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1 Peter

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Different Suffering

1 Peter 4:15

The Bible says a lot about suffering. Peter makes it a theme of his letters, because of the imminent persecution of the early church. But it is possible to assume that God's blessing upon those who suffer, will apply to Christians whatever the cause. Peter now addresses this misunderstanding. Although we will feel the pain of persecution, we should also feel the pain of our own wrongdoing - the natural consequence of going against God's will.

Pain Without Shame

1 Peter 4:16

Physical pain is intended to be very helpful. It is a way of telling us that something is wrong and a remedy is needed. But in many diseases, pain can play tricks on us - either failing to give the right signal, or giving the wrong ones. In this corrupted world, even moral pain can be manipulated by Satan. Sometimes, we get into trouble for doing what is right; from those who are resisting Jesus (even if they do not realise what they are doing!). The devil then deceives the believer's sensitive conscience, by suggesting that the reason for their pain is that they are in the wrong.

Just The Beginning

1 Peter 4:17-18

People say that God is love and will never harm His children. That is true. But in the same way that a truly loving father will discipline his children, our loving God disciplines us. However unpleasant persecution may be, it is used by God to refine His people and strengthen those who want to trust Him more. So, for the devoted believer, persecution enables faith to grow. The sad reality is that without problems, we would be inclined to live in our own strength and not by faith in the Lord.
 

Simply Trusting

1 Peter 4:19

What do you do when you cannot do anything? The Bible gives one answer, simply trust in the Lord. Indeed this advice is also very helpful when there are many possible courses of action, when our human flesh incites us to take action to mitigate the problem, before the Lord has given any instructions. Suffering makes us, initially, want to rise up above it; but Peter says, don't ... put yourself under the Lord.
 

Leadership Temptations

1 Peter 5:1

Every leader with human motivations will use their authority to do a number of things: to achieve the purpose of the appointment, to fulfil personal ambition, to devise ways of combating problems, to gather a group of supporters, to gain personal benefit and to ensure that the office is held as long as the person wants to remain. However, all this can be done without any Divine help, simply by the energy and wisdom of the flesh. You see it in politics, in business, in the professions and, alas, too often in the church. Peter now advises church leaders to have a different viewpoint.

Leadership Diversions

1 Peter 5:2-3

It is not easy to be a leader, in any field. Although this passage refers to spiritual leadership in the church, the principles also apply in the professions, business, academia and in the family. Indeed, it is amazing to see how modern books on leadership, management and parenting advocate a return to Christian ethics (even if they are not described as such, nor their Biblical origin recognised). Shakespeare was a good observer; he wrote, "Be not afraid of greatness: some are born great, some achieve greatness and some have greatness thrust upon them" (Twelfth Night Act III Scene I).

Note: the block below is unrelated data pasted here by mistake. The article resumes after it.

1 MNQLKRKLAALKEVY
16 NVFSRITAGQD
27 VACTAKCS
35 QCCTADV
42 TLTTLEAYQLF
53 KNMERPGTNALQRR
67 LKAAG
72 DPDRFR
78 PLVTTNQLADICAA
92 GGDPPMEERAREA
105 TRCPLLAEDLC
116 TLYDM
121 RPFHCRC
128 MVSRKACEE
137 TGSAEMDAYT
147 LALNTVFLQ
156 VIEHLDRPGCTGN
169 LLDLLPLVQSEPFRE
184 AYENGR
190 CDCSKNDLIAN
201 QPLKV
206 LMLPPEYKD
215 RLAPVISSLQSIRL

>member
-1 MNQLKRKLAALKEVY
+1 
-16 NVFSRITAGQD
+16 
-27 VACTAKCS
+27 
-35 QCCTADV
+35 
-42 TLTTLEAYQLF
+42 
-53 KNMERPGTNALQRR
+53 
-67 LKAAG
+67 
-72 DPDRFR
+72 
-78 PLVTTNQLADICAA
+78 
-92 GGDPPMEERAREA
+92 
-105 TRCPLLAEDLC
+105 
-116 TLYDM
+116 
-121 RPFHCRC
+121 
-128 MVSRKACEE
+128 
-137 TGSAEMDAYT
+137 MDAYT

Long Term Benefits

1 Peter 5:4

Peter has just told church leaders not to serve with reluctance, or be greedy for money or power (1 Peter 5:2-3). Such behaviour is the way of the world, inspired by Satan's lies and is unprofitable to God's kingdom.

The Spiritual Chain of Humility

1 Peter 5:5

In the same way that church leaders must accept the authority of the Lord Jesus (1 Peter 5:2-4), younger men should submit to the leaders.

Transformation In God's Time

1 Peter 5:6

Every follower of Jesus is commanded to dismiss pride and embrace humility. In this chapter alone (1 Peter 5:1-5), Peter has given five reasons: Jesus was humble; we are saved to serve; God opposes proud people; God gives grace to humble people; Jesus is bringing His reward to humble people.

Stress Management

1 Peter 5:7

Have you noticed all the training resources in 'soft management skills'. At considerable cost, businesses are teaching their staff: people matter more than things; that how you do things matters as much as what you do; how to handle other people's aggression; and how to prevent internal stress from crippling the individual and the business. All good stuff (mostly!), but hardly original. Jesus demonstrated how to do it all perfectly and the Bible has been training the followers of Jesus to live like Him for 2000 years. It is simply normal Christian discipleship.
 

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